I’m a fan of Nigella Lawson’s cooking shows. Not the competition-shows, just the “cooking in her home” shows. I like the way she cooks, and the unapologetic way she enjoys good food. She uses real butter, real chocolate, real sugar and more. This is by design: part of Nigella’s brand is that she enjoys all kinds of food, even the naughty stuff that we’re not supposed to openly enjoy. I’m not saying she’s the English Paula Deen or anything, but Nigella is friends with butter, oil and sugar and there’s room for that in today’s food-centric marketplace. Well, as it turns out, Nigella has many thoughts on the so-called “clean eating” trends, as well as the various trendy diets.
Nigella Lawson is no stranger to speaking out against the health craze—yes, against—previously telling the BBC that she thinks “the notion of ‘clean eating’ is an implication that any other form of eating is dirty or shameful.” And now, she’s back at it and slamming the continuous trendy diet term that is currently making the rounds.
While speaking at the JW3 Speaker Series in London earlier this week, Lawson exclaimed, “People are using certain diets as a way to hide an eating disorder or a great sense of unhappiness and unease with their own body. There is a way in which food is used either to self-congratulate—you’re a better person because you’re eating like that—or to self-persecute, because you’ll not allow yourself to eat the foods you want.”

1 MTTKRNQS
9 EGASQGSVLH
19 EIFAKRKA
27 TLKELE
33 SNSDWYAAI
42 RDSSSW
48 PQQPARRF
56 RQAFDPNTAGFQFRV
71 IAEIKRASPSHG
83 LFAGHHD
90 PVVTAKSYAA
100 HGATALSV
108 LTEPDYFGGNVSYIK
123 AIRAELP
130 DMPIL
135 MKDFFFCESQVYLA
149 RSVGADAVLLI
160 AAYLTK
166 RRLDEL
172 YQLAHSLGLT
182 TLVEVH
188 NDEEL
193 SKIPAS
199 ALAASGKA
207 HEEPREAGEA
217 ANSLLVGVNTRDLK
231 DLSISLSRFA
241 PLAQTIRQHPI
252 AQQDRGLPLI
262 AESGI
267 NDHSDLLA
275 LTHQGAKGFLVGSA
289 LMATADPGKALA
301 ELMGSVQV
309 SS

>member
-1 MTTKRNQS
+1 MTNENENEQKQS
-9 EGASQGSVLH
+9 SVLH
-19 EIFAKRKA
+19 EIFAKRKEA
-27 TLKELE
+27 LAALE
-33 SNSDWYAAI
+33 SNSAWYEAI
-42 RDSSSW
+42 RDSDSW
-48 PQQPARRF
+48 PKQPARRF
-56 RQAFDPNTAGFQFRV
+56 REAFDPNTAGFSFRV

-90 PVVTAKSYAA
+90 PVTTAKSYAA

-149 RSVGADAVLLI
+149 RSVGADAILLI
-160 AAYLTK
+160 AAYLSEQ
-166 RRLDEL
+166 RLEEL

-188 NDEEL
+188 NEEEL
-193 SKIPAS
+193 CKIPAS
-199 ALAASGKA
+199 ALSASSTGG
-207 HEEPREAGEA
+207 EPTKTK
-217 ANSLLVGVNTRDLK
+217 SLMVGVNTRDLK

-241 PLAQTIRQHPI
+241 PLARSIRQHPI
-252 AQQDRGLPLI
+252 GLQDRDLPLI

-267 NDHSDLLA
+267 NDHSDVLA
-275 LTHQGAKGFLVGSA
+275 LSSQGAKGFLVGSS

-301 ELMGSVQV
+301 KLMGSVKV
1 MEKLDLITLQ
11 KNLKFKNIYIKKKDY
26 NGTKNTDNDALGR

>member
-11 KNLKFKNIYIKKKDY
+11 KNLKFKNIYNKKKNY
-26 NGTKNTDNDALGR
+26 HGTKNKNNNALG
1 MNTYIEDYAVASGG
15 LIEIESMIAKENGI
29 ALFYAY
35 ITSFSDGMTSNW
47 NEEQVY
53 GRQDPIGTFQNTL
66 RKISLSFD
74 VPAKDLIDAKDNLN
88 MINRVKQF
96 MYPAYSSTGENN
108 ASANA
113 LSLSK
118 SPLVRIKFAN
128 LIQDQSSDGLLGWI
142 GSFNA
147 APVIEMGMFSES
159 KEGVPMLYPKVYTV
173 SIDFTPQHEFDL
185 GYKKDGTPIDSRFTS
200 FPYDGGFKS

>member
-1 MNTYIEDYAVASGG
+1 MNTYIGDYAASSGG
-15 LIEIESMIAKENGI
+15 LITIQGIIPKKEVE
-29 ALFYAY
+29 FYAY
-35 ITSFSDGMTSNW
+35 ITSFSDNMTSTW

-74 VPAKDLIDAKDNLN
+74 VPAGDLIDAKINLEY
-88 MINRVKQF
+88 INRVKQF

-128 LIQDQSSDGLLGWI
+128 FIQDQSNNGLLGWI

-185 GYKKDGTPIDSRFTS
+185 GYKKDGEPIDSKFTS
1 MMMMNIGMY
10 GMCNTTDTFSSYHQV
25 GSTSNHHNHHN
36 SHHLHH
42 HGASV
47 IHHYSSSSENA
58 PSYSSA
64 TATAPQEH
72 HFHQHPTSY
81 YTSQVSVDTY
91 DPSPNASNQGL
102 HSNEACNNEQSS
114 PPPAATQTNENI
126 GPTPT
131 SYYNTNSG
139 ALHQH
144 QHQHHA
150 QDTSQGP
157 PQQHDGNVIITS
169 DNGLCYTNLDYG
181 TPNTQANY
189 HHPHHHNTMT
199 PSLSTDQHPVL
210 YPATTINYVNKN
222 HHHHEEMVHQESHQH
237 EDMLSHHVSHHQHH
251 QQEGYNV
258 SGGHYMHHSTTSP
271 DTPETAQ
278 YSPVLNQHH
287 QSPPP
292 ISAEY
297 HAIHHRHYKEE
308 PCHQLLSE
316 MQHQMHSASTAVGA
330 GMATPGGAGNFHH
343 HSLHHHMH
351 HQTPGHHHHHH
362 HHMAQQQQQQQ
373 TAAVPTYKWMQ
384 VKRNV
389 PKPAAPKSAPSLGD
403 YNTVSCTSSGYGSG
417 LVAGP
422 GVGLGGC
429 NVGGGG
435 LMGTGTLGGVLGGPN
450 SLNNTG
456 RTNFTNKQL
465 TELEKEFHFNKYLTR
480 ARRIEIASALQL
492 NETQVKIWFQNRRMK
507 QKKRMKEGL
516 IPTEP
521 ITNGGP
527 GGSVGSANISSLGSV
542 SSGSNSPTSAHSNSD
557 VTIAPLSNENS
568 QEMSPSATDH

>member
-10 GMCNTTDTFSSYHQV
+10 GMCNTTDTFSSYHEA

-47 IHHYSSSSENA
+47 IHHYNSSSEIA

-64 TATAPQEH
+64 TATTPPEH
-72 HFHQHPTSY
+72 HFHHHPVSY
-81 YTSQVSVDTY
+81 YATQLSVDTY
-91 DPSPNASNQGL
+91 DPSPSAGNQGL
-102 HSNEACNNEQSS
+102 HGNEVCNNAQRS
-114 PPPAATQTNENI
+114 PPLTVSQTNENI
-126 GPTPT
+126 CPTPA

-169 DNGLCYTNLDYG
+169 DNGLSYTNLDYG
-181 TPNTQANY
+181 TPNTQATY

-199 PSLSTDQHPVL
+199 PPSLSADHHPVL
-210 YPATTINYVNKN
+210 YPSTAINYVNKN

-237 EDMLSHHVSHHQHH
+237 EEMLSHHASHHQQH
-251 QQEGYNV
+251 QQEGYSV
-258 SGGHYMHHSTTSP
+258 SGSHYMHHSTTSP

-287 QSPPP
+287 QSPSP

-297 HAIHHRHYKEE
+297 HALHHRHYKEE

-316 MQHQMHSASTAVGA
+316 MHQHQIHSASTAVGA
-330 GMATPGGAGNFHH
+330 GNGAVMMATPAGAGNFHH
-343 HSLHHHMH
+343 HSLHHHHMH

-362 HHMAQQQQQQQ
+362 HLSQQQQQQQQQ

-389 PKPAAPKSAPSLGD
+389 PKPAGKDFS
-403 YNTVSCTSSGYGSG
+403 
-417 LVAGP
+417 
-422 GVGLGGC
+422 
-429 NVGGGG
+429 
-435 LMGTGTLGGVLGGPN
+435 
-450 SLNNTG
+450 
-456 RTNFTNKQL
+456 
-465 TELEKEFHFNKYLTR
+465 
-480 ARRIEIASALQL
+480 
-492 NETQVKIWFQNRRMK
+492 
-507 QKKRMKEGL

The Simply Nigella author continued the conversation at the speaker series by explaining that she believes complimenting a person on their weight loss only feeds the mentality of thinking that skinnier is better.
“I generally think it is not food if it is through that being thinner is always better. What happens as a result is that somehow you are seen as a better person,” she said. “If you are naturally thin, that is fantastic, but if you have to starve yourself to be thin, it is not good to encourage people to be in that shape because it is not good for you.”
Lawson has experienced an eating disorder in her personal life, not with herself, but with her mother. The chef shared the story while appearing on The Late Late Show last week, saying she “later on” realized her mom had an eating disorder after her death at the age of 48.
“I kind of put two and two together. I knew she had a thing about thinness but I worked it out later,” she said. “When she was dying she allowed herself to eat. To wait until you’ve got a terminal disease to enjoy eating is an awful thing.”
So what’s Nigella’s advice? Everything in moderation. “There are times when you need a slice of cake,” she said. “You don’t eat it every day, but life has to be balanced and not too restricted.”
I don’t want to start a dieting flame war, but I pretty much agree with Nigella. I think the big diet trends these days are more about putting a fancy label on an eating disorder, or just another way that some people can feel smug and superior for eating “better” than someone else. I’m not talking about those people who really are trying to be healthier and eat more salads and greens. I’m talking about the Gwyneth Paltrows of the world, the people who wield their strict, nonsensical diets like weapons against fat peasants. I’m talking about the people who act as self-appointed diet/nutrition/health experts who basically make their careers out of shaming women. There are a lot of people – remember this “vegan blogger”? – who take it way too far.
Photos courtesy of WENN.